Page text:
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In recent years, food studies scholarship has tended to focus on a number of increasingly abstract, largely unquestioned concepts with regard to how capital, markets and states organize and operate. This has led to a gulf between public policy and people’s realities with food as experienced in homes and on the streets. Through grounded case studies in seven Latin American countries, this book explores how development and social change in food and agriculture are fundamentally experiential, contingent and unpredictable. In viewing development in food as a socio-political-material experience, the authors find new objects, intersubjectivities and associations. These reveal a multiplicity of processes, effects and affects largely absent in current academic literature and public policy debates. In their attention to the contingency and creativity found in households, neighbourhoods and social networks, as well as at the borders of human–nonhuman experience, the book explores how people diversely meet their food needs and passions while confronting the region’s most pressing social, health and environmental concerns.

Distant Alliances

Author: Regina Cortina
Publisher: Taylor & Francis
ISBN: 9780815333753
Format: PDF, ePub, Mobi
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This is an examination of recent agreements reached in international forums on the education of girls and women and on Latin America.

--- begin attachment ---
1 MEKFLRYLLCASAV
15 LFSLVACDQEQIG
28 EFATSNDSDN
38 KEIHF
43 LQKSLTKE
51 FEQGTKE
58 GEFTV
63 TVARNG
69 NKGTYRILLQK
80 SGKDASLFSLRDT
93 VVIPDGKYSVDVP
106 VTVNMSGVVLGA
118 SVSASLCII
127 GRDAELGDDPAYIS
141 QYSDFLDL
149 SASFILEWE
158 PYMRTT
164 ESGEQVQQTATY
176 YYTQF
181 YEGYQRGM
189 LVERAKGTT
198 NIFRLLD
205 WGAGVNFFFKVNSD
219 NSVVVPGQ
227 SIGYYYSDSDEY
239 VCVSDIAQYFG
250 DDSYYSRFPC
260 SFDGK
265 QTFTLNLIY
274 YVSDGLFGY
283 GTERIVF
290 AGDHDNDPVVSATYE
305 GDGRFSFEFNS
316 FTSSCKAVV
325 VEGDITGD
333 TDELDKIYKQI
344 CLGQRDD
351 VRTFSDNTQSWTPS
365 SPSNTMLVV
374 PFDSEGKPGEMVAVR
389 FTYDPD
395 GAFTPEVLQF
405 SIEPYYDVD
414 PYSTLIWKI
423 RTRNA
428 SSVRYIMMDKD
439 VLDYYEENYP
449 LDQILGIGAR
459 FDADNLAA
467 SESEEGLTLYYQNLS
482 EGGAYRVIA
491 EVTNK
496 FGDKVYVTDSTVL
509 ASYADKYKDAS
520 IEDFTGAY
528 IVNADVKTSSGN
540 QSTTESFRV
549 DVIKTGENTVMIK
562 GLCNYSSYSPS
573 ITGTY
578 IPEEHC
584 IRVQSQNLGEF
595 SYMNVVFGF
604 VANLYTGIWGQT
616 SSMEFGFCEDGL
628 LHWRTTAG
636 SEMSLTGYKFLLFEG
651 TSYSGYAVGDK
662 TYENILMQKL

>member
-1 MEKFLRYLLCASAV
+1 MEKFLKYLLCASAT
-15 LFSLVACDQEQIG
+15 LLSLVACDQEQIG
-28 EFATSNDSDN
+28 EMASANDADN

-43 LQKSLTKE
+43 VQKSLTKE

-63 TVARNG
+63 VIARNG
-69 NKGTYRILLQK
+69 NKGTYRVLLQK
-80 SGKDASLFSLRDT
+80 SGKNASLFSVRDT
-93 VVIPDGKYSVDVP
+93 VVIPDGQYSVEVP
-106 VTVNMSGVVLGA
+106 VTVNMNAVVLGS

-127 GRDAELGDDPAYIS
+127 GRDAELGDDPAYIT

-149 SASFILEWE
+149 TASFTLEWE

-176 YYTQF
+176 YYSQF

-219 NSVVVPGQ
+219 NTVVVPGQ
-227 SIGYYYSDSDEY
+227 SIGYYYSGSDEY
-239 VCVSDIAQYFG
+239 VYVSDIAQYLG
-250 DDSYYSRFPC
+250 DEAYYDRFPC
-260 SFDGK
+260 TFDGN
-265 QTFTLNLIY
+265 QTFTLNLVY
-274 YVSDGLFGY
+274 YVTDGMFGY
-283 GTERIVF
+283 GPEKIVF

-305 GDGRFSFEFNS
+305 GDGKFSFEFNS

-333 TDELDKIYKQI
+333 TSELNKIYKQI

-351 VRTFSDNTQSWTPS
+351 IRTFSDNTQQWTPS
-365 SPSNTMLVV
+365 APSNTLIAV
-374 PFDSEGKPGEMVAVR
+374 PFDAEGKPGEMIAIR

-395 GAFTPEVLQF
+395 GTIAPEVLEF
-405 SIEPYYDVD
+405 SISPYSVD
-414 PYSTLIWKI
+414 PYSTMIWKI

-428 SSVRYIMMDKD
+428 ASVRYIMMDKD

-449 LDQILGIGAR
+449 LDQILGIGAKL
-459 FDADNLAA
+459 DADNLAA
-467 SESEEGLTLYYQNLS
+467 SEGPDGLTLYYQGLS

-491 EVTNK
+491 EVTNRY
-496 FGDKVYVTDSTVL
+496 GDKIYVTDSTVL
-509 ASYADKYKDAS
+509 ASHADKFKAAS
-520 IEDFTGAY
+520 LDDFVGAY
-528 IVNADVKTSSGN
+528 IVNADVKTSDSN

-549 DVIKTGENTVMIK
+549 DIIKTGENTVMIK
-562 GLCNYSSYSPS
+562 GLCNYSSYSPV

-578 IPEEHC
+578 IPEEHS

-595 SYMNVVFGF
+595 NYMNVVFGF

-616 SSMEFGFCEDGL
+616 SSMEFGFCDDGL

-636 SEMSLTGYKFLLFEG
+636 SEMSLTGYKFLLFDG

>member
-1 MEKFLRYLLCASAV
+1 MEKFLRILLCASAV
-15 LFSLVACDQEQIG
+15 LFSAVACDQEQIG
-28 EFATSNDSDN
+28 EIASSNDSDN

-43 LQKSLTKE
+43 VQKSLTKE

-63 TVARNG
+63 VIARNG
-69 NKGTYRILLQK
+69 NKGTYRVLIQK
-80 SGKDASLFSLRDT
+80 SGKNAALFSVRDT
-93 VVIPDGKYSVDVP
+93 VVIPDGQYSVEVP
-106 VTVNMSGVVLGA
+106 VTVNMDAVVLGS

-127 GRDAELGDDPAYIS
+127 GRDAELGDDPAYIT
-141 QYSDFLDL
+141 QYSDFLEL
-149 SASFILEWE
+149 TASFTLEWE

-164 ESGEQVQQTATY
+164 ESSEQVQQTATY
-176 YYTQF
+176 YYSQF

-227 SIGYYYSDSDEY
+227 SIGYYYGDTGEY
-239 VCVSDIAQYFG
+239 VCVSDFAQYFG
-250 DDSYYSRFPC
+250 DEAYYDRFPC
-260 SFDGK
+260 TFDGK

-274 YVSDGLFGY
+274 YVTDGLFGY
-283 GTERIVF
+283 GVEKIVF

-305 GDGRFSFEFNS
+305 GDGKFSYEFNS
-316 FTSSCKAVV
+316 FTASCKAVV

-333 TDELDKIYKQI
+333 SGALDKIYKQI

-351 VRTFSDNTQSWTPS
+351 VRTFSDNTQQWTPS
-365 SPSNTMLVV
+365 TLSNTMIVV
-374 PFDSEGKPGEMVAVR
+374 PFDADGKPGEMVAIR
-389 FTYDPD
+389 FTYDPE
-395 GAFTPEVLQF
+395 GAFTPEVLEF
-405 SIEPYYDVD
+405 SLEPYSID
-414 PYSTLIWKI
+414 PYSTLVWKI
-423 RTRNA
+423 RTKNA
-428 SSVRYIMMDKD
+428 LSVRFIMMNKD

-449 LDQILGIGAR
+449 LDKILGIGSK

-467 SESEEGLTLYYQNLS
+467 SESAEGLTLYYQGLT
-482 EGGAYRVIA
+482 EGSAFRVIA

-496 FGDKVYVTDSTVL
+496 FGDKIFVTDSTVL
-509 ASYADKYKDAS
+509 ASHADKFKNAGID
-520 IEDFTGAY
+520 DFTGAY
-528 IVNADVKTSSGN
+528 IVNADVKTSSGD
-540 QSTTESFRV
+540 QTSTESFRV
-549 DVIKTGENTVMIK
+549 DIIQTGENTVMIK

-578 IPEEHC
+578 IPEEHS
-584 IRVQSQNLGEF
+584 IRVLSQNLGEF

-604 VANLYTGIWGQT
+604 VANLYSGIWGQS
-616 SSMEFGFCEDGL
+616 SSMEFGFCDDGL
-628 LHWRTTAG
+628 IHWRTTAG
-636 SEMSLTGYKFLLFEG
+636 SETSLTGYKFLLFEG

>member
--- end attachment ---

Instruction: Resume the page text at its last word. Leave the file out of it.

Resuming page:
International Scholarships in Higher Education

Author: Joan R. Dassin
Publisher: Springer
ISBN: 3319627341
Format: PDF, Docs
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This book explores the multiple pathways from scholarships for international study to positive social change. Bringing together studies from academic researchers, evaluators and program designers and policymakers from Africa, Asia, Latin and North America, Europe, and Australia, the book compiles the latest research and analysis on the policy, practice, and outcomes of international scholarship programs. Contributions examine the broad trends in sponsored overseas study, program design considerations, the dynamics of the immediate post-scholarship period and the impact of scholarships on international education and development. Particular attention is focused on assessment and evaluation, the complexities of selecting awardees, the dynamics of returning home and concerns about brain drain and the state of knowledge and research on long-term outcomes of international scholarships with social change aims.nt>